A SPECIAL centenary celebration will take place between a sheep society and an auction mart later this year.

The annual show and sale of the Wensleydale Longwool Sheep Breeders' Association on Friday, October 1, marks 100 years of the event under the auspices of Craven Auction Marts and, to celebrate their long and friendly association, they are combining to stage a Centenary Champagne Sale at Skipton mart.

Buyers will be given a free bottle of champagne when they buy three lots, and with each subsequent multiple of three.

As the vast majority of sheep are sold as single lots, organisers expect some buyers to leave with enough champagne for a decent party.

The Wensleydale ram was the original sire of the Masham which, in the early part of the last century, was beaten in popularity only by the Scotch Half-Bred as the cross to be put to Suffolk, Hampshire and Oxford terminal sires.

However, the Wensleydale Masham fell out of favour when the show ring favoured the neat black and white facial markings of the Teeswater Masham. Its preference also spread to the commercial market where the trend was so great that, only 40 years ago, the Wensleydale declined to near-extinction.

But happily, the breed which is often referred to as the "aristocrat of the longwools" has since enjoyed a remarkable recovery.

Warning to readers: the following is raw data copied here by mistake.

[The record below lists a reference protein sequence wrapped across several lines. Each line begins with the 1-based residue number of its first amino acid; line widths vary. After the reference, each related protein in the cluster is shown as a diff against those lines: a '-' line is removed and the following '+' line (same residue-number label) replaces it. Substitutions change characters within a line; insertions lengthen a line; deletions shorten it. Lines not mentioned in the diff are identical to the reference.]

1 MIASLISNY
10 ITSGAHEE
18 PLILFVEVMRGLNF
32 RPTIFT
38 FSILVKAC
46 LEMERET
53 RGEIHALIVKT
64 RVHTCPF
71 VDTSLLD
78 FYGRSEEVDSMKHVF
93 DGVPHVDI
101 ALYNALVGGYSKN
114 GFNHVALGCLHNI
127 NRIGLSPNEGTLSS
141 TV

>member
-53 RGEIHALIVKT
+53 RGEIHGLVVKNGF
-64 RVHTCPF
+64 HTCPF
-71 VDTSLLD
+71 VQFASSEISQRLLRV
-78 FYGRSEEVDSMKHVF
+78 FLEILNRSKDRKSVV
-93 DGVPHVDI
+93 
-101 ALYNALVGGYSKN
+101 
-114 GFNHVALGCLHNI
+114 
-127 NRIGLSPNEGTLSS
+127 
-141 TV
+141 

So much so that, at last month's Great Yorkshire Show, the 1,581 sheep included 85 Wensleydales. Only the Texel, Charollais and Blue-Faced Leicester had more entries.

And the Wensleydale champion not only took the Longwool inter-breed championship but was also shortlisted to the last four for the supreme championship.

The breed association says that the crossing sire sector is now dominated by the Blue-Faced Leicester, but that breeders should not discard the large and hardy Wensleydale.

It points to the last MLC Ram Breed Comparison Trials which showed the Wensleydale ram, though not a terminal sire, produced the heaviest Class 3L lamb out of Scotch HB, Mule and Greyface ewes when compared with nine other ram breeds, including the Suffolk.

With abattoir and butchery costs increasing the society believes there could be further change towards large, lean lamb carcases that are ideal for boned-out and rolled lamb.

The wool quality is reflected in Wensleydale wool having the highest priced grade in the British Wool Marketing Board schedule.

The annual show and sale normally attracts up to 150 high quality entries and keen competition for the trophies. Buyers travel from all over the country, with a high proportion of commercial farmers seeking Wensleydale rams to put to their hill flocks.

It also gives new breeders the chance to establish a flock in the knowledge that each entry is examined by WLSBA inspectors, who reject any that do not match the necessary breed standards.

This year each class will be judged to sixth position by respected sheep breeders and judges J Ripley and A Bainbridge.

For the first time, black Wensleydales will also be sold at the sale.

Further details and catalogues are available from Barbara Metcalfe on 01388 777 852.